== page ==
The east branch crossing had the greatest amount of annual sediment introduction to the Bigelow Creek watershed, as estimated by the Michigan Road Stream Crossing Inventory as 4.82 tons/yr. The crossing over Bigelow Creek had an estimated sediment delivery of 3.48 tons/yr. Both crossings were at risk of wash-out that would result in negative impacts to the environment and high maintenance costs.

Contractors improved road approaches to the culverts and added paving that directed storm water away from the creeks and into a floodplain area. The additional road-stream crossing, which was identified for the 2nd phase, Spruce Avenue and East Branch Bigelow, was also completed in 2018. The three improved crossings were all within a 57 acre area and within .75 miles from each other.

The goals of the reforestation component of this project included protecting, restoring and enhancing habitat for cold-water aquatic species, increasing wetland habitat values that benefit aquatic species, and improving local recreational and economic values. An additional goal included the collaboration of state and federal agencies along with NGO’s to restore aquatic ecosystems in watersheds across the Huron-Manistee National Forest.

To accomplish these goals the Muskegon Conservation District recruited seven private landowners for riparian reforestation and secured long-term maintenance contracts to ensure trees were cared for and maintained. Conservation District staff instructed landowners on the importance of trees in maintaining cool stream temperatures and reducing storm water runoff into rivers and tributaries. Most of the sites were adjacent to tributaries of the Muskegon River while one property was immediately on the main stem of the Muskegon River where almost ¼ mile of tree planting occurred. The acreage of native tree planting in the agreement was exceeded by almost 100 acres because of willing landowners and additional funding which became available.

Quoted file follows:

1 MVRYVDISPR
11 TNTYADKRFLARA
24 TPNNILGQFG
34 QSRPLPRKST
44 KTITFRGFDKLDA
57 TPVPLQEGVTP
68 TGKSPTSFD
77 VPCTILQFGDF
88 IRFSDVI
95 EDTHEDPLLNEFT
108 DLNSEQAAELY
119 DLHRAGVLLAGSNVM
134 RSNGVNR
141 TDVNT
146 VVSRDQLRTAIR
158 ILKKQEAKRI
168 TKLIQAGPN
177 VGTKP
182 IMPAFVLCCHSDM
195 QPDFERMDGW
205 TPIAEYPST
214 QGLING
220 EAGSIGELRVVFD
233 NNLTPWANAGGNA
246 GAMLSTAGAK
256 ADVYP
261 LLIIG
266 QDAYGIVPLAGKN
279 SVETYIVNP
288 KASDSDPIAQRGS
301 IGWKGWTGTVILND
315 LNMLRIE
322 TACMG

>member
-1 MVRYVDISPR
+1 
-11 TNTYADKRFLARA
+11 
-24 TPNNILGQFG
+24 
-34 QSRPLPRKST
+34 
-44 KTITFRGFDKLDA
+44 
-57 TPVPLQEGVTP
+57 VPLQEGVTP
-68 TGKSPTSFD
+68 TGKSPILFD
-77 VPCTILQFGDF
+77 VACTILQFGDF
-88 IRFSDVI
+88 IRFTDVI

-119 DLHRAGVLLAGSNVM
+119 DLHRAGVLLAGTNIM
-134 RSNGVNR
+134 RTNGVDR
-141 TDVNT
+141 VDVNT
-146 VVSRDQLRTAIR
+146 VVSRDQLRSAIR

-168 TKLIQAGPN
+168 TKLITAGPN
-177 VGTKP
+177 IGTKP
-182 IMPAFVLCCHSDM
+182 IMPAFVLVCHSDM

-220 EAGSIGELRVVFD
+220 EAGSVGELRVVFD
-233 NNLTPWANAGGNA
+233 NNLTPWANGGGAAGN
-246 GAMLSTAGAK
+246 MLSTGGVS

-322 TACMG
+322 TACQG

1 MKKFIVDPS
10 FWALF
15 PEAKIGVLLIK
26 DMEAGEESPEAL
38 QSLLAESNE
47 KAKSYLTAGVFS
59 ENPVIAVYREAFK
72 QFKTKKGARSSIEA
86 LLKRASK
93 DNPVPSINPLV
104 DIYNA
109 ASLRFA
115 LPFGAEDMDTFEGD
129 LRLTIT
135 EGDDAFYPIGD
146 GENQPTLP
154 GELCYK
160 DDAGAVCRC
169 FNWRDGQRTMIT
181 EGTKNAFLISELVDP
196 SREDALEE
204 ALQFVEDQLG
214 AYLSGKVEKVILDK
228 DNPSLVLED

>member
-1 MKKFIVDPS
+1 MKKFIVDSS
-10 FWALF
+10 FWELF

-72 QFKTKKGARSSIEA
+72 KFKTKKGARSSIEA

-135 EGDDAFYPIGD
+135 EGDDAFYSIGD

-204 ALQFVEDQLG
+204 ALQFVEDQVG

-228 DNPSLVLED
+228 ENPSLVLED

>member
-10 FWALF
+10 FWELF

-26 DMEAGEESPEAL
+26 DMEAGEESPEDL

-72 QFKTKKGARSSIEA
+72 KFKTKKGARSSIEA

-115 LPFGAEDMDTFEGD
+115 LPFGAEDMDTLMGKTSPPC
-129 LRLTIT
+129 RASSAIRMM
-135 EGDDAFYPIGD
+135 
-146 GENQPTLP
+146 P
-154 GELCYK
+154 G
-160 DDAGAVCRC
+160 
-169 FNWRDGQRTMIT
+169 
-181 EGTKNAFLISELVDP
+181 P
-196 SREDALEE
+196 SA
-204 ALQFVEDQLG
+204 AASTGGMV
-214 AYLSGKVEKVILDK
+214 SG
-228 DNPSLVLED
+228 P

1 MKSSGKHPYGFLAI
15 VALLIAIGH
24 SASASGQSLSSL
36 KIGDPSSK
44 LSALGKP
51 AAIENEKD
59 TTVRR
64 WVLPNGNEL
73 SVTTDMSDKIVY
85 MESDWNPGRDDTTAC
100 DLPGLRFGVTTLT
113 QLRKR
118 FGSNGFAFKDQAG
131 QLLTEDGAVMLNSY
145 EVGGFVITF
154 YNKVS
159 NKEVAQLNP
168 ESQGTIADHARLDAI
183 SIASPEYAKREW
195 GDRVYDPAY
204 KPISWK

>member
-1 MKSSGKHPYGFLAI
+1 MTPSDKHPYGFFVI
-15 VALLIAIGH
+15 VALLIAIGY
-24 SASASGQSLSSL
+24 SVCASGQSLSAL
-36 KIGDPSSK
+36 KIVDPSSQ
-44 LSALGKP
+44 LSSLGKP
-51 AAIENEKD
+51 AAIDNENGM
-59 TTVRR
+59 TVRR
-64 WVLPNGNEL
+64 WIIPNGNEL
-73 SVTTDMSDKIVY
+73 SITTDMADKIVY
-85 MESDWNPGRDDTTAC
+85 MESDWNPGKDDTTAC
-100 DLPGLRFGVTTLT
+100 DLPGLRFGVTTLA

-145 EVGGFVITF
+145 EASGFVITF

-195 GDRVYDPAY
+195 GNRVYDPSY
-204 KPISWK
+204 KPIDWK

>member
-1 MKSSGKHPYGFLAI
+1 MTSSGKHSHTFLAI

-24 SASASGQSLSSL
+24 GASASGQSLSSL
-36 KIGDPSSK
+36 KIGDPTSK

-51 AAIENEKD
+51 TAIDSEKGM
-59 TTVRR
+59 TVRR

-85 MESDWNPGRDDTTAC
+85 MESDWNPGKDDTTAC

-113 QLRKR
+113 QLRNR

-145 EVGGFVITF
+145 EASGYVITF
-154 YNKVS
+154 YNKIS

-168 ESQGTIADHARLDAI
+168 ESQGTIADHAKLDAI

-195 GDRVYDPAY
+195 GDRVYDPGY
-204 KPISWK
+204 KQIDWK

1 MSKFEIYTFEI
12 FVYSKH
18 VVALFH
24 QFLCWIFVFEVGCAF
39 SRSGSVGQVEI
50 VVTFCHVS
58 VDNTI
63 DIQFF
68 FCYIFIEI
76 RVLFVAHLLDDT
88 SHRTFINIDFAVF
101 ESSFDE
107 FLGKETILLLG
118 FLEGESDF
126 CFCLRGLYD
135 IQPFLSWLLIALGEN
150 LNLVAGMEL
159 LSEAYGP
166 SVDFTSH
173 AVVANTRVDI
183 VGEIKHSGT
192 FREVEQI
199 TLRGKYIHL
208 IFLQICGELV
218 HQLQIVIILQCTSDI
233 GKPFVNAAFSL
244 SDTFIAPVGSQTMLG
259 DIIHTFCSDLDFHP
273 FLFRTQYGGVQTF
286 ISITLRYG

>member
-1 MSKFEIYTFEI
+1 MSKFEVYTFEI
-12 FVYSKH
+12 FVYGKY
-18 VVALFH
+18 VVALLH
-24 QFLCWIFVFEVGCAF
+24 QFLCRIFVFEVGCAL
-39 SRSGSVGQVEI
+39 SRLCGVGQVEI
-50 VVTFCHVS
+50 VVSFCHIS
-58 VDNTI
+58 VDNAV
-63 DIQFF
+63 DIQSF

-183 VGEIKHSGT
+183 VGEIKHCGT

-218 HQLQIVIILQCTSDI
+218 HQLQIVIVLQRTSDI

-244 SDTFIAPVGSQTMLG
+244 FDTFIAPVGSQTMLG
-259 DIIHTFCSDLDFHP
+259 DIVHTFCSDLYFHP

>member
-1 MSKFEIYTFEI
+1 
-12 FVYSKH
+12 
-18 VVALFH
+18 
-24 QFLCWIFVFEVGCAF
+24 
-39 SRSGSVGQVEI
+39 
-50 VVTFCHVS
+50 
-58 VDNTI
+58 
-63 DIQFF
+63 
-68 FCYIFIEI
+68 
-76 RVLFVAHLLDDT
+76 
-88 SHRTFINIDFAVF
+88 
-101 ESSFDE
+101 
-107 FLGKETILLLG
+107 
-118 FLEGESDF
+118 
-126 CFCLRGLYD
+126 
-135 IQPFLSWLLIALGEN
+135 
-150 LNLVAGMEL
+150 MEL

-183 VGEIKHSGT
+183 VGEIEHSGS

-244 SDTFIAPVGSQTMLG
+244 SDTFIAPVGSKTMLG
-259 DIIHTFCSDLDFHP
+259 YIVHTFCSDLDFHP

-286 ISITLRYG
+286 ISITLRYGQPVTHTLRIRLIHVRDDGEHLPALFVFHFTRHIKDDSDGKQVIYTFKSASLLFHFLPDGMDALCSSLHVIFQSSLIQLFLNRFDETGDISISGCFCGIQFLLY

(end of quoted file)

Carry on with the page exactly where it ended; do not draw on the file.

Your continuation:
As part of an eight-year investigation to evaluate the Muskegon River Watershed, researchers developed a multi-model risk assessment tool called the Muskegon River Ecological Modeling System (MREMS). The tool identified several problem areas which were negatively influenced by land use changes (urbanization / development), erosion and sedimentation, effects of dams on the river system, as well as climate change. The MREMS provided recommendations to protect the ecological integrity of the Muskegon River Watershed and included the identification of High Priority Riparian Areas in the Muskegon River Watershed and recommendations for the most effective ways to ensure long-term hydrologic stability. One primary recommendation was securing permanent conservation of riparian lands as well as reforestation and installation of vegetative BMPs along riparian corridors in high priority sub-basins. For this particular project, Cedar and Bigelow Creek, two of the priority watersheds of the Muskegon River were targeted for riparian reforestation.

In summary 3 road-stream crossings were replaced, reconnecting over seven miles of high-quality cold-water habitat and reducing sediment loading by an estimated 8.3 tons/year. For the first time, upstream movement of Salmonids was observed in 2018.

Additionally over 8,650 trees including red cedar, white cedar, larch trees, white spruce, dogwood, and black spruce were planted in the Bigelow Creek and Cedar Creek watersheds. This occurred on over 4,000 lineal ft. of stream and river corridor. The actual acreage reforested surpassed the 40 acre target to over 130 total acres